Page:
Mechanisms controlling the thermohaline circulation pattern variability in the Aegean-Levantine region. A hindcast simulation (1960-2000) with an eddy resolving model

Vervatis, Vassilios D. ; Sofianos, Sarantis S. ; Skliris, Nikolaos ; Somot, Samuel ; Lascaratos, Alex ; Rixen, Michel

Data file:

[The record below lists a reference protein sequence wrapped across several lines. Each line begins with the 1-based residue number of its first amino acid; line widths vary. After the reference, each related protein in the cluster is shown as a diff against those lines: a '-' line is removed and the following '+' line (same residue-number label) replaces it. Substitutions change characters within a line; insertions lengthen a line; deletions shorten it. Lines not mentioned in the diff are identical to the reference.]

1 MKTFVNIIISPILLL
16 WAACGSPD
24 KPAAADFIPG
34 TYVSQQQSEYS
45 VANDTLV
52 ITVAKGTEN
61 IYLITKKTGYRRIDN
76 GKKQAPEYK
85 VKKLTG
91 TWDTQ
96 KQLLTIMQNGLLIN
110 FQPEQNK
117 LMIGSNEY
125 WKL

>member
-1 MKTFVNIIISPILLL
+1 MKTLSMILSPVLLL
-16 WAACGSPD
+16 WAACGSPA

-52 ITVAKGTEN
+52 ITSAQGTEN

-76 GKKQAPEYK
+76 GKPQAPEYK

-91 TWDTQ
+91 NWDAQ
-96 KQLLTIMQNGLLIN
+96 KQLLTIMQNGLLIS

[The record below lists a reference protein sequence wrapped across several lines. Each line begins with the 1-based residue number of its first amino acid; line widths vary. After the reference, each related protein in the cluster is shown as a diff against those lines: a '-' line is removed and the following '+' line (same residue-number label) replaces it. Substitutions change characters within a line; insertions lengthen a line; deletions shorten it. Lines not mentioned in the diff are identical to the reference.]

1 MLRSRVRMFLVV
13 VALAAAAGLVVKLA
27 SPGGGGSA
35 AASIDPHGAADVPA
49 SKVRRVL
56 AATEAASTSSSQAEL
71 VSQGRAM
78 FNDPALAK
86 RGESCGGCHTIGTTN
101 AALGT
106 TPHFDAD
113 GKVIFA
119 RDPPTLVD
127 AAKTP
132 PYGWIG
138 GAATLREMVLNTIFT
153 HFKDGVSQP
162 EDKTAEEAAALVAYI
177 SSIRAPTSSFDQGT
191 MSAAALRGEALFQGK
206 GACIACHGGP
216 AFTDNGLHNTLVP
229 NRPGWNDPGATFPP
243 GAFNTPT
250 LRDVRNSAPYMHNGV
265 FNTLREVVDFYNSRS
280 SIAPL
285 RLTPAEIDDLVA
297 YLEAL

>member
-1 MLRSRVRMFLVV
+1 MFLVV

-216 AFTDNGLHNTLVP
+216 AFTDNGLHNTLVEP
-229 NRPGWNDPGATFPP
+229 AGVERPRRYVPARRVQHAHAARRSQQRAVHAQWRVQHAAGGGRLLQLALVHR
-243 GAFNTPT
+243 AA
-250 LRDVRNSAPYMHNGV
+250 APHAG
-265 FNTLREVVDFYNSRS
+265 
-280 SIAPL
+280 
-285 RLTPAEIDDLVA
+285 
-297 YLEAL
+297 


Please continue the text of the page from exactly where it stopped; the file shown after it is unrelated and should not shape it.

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A hindcast simulation in the Aegean–Levantine basins for the years 1960–2000 is performed, using an eddy resolving ocean model (1°/30). The model incorporates a 6-h atmospheric forcing provided by the ARPERA and captures the observed variability of the 40-years. The Eastern Mediterranean Transient (EMT) is the most prominent climatic event of the period. We investigate the impact of the atmospheric versus lateral forcing on the buoyancy content of the Aegean–Levantine basins. During the pre-EMT period, the basins’ buoyancy content is lowered by surface fluxes by about 1.5×10−8 m2 s−3 in the Aegean Sea, mostly related to surface heat loss, and lateral fluxes by about 0.9×10−8 m2 s−3, mostly related to salt flux, with the Levantine changes leading those of the Aegean. Furthermore, while long-term trends of surface and lateral inputs are preconditioning the changes in the Aegean stratification, it is the extreme heat loss pulses, related to the variability of the wind field that is controlling the formation processes by abruptly lowering the buoyancy content. Those events are possibly linked to an eastern Mediterranean bimodal atmospheric oscillation, with the anomalous surface heat fluxes shifting from the Levantine in the 1960s to the Aegean in the 1990s. The central Aegean due to its topography and thermohaline properties trigger events of excessive formation and producing the Aegean’s densest waters. During the EMT winters the central Aegean lower layers contain very dense waters, with σΘ larger than 29.3 kg m−3. These waters form the core of the water mass outflowing in the Eastern Mediterranean, after being mixed with ambient waters along their southward flow. The outflowing layer is characterized by density of 29.21 kg m−3. The deepest parts of the NW Levantine is initially filled with the new water mass, which later spreads to the SE parts of the basin, flowing over the Eastern Mediterranean Ridge.

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